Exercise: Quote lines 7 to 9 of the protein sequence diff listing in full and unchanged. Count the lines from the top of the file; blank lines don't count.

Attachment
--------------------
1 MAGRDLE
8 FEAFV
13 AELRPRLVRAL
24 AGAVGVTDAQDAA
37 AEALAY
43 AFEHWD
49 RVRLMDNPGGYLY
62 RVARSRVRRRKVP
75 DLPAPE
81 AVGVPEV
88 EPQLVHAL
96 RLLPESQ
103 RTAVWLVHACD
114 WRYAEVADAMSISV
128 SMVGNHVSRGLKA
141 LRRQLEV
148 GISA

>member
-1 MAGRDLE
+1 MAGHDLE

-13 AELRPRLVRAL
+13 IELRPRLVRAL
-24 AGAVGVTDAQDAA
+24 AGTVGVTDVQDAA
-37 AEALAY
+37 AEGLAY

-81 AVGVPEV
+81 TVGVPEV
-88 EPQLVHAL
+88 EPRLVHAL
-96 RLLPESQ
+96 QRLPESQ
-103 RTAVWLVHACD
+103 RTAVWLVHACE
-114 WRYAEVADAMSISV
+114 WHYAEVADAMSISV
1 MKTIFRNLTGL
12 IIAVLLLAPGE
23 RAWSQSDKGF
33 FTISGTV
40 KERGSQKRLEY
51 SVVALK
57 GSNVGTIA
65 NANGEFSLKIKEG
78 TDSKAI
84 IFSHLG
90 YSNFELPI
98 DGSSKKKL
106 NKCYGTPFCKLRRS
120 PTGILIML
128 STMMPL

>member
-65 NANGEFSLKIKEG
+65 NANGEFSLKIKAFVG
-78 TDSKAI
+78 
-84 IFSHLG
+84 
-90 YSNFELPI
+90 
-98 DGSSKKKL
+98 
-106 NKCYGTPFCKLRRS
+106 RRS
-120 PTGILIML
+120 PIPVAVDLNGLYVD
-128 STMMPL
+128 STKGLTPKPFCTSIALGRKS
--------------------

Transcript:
49 RVRLMDNPGGYLY
62 RVARSRVRRRKVP
75 DLPAPE